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Is Banksy's Identity About To Be Revealed Admist High Court Case?
Editorial / Banksy

Is Banksy's Identity About To Be Revealed Admist High Court Case?

6 Oct 2023 | 3 min read

Is Banksy's Identity About To Be Revealed Admist High Court Case?

British greeting card company Full Colour Black and its owner, Andrew Gallagher, have filed a libel claim against the anonymous artist Banksy over an Instagram post from November 2022. This legal battle has gained attention in recent days due to its potential to unveil Banksy's true identity.

The lawsuit, as reported by the Daily Mail, also attempted to reveal Banksy's name, identifying him as Robin Gunningham. However, this revelation has crucially lacked any new evidence, and the Daily Mail acknowledged that Banksy's identity has never been officially confirmed.

The libel claim originates from a now-deleted Instagram post made by Banksy in November 2022. Full Colour Black alleges that the post contained defamatory content directed towards them, claiming the Instagram post caused “serious harm” and “serious financial loss”. This incident occurred around the same time that the European Union's Intellectual Property Office ruled in favour of Banksy in a trademark dispute against Full Colour Black. The EUIPO decision upheld a trademark registered by Pest Control for a 2002 stencil, securing Banksy's rights to it.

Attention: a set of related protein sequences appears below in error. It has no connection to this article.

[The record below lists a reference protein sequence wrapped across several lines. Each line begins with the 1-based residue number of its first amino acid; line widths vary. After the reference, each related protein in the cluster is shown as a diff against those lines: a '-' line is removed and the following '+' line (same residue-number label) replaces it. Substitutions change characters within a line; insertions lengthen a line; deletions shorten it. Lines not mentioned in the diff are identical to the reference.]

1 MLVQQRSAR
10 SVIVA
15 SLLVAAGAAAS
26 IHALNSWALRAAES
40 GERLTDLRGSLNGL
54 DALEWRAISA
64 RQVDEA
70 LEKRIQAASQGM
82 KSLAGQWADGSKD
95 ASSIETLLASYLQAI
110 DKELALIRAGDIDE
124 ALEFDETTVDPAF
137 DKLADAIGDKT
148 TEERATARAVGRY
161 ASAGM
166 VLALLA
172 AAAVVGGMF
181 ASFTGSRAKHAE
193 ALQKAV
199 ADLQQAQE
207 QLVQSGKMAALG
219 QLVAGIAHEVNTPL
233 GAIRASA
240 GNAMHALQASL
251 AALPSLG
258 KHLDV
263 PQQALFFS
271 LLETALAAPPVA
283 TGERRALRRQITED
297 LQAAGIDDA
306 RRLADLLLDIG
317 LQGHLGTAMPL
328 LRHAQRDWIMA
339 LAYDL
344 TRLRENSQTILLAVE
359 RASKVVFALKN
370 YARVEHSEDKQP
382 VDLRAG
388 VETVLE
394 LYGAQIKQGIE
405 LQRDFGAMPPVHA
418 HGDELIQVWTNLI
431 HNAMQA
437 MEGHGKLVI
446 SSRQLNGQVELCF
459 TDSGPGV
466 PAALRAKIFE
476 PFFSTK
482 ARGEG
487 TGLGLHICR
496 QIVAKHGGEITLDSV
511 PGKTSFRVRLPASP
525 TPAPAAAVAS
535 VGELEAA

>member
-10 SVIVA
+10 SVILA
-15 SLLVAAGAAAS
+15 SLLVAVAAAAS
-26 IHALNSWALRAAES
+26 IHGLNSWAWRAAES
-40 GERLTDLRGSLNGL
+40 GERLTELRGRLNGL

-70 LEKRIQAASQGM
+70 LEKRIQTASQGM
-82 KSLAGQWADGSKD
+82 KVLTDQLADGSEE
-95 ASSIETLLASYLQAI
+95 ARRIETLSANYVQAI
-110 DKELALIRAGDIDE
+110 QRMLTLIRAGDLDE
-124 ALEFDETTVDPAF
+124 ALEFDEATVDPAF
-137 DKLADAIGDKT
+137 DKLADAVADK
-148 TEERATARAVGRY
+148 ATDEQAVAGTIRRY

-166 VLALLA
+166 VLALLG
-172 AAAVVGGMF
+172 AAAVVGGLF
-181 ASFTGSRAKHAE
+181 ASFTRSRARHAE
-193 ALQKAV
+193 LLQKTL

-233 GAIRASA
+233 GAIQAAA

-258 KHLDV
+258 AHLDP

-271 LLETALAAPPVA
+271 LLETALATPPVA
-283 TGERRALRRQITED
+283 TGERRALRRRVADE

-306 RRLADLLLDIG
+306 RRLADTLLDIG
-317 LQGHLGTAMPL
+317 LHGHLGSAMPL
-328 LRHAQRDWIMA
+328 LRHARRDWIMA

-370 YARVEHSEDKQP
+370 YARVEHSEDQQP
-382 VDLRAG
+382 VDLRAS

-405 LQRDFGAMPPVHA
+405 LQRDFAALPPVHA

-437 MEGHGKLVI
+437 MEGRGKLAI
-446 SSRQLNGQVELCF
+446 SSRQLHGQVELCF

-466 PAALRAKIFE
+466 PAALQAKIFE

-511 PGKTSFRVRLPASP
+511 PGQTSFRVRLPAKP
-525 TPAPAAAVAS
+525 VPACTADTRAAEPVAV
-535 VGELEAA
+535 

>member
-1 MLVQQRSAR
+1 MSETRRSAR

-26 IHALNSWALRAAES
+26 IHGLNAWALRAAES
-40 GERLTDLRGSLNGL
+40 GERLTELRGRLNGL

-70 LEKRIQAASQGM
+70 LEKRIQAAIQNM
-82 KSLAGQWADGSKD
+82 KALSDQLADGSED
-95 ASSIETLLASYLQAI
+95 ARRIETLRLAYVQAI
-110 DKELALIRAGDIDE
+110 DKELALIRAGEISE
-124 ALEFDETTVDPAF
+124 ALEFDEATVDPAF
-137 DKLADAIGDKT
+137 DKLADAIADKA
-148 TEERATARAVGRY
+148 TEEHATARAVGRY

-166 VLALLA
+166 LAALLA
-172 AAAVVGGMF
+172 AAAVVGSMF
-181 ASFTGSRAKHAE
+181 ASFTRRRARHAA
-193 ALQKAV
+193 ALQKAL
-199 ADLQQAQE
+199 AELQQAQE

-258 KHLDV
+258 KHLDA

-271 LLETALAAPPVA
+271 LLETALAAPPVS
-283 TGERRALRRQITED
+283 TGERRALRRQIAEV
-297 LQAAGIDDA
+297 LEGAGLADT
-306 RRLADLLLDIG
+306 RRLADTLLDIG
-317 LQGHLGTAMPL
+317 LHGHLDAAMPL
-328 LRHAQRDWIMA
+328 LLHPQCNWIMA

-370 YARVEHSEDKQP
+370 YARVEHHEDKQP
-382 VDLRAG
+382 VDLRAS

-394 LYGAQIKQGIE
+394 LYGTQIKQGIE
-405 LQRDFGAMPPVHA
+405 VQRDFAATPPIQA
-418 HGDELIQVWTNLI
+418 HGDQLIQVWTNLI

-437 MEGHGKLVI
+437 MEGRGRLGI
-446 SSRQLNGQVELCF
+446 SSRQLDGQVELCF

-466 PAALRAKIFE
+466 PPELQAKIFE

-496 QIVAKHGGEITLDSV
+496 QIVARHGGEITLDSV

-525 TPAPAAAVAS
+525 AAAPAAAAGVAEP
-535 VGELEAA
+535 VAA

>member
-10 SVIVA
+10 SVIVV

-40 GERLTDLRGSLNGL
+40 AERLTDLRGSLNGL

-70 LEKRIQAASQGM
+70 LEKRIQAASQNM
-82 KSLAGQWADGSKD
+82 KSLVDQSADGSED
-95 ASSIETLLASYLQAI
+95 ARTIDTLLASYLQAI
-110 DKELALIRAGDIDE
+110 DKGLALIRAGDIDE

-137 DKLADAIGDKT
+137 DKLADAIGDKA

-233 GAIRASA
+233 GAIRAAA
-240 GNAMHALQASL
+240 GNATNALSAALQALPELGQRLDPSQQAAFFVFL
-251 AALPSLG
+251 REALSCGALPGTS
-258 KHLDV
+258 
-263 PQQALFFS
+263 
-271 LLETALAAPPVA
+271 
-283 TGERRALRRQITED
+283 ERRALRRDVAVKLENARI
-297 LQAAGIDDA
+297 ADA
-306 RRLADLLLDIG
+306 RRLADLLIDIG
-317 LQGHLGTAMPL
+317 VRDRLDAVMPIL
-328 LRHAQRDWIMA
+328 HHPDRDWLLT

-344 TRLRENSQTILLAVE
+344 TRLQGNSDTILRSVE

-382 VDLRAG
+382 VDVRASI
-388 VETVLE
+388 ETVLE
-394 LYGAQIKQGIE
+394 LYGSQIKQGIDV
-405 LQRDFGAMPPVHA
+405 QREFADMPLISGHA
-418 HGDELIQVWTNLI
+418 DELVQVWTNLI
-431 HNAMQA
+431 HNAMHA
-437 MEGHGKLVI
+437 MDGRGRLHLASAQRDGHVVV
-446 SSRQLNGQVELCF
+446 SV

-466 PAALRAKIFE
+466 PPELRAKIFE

“The publication by the Defendants of the Post, and the entirely foreseeable republications and repetitions of them, have gravely damaged the reputation of the Claimant and have caused the Claimant to suffer very serious financial loss”

said lawyers for Full Colour Black Ltd.

Had the previous EUIPO decision stood, Banksy might have been required to reveal his identity to maintain the trademark. In their current claim, Full Colour Black seeks damages of at least £1,357,086 ($1.6 million) and an injunction against further alleged defamation.

While the Daily Mail linked Banksy to a 2008 photo showing a man identified as Robin Gunningham in Bermuda, the artist has vehemently denied this as his likeness. The newspaper suggested that the lawsuit might compel Banksy to reveal himself in court, but the likelihood remains low since Banksy's legal name has been omitted from court documents, preserving his closely guarded anonymity.

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